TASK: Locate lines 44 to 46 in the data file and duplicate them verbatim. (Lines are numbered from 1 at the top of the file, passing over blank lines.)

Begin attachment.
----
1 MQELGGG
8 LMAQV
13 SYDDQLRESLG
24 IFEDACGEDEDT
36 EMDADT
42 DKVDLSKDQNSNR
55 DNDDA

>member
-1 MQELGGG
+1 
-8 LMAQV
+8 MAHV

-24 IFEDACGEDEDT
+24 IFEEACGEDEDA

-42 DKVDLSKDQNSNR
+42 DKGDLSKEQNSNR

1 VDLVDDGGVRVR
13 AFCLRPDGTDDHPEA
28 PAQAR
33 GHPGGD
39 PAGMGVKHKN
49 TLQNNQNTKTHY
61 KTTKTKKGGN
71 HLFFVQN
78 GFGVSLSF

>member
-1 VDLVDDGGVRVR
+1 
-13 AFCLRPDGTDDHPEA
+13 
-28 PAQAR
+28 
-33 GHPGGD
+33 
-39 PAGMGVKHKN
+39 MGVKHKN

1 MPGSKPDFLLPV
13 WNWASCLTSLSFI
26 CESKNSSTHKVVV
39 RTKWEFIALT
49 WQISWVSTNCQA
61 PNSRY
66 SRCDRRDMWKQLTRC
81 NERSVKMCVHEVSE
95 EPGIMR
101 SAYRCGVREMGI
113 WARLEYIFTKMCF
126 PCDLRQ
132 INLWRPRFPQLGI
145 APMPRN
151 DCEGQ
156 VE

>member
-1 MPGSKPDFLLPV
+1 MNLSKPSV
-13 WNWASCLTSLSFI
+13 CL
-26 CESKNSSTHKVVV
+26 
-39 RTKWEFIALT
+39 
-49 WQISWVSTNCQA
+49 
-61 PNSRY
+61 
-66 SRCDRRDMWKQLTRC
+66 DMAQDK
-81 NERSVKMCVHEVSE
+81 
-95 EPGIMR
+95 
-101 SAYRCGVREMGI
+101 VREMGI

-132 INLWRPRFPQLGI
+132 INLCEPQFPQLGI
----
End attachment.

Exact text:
81 NERSVKMCVHEVSE
95 EPGIMR
101 SAYRCGVREMGI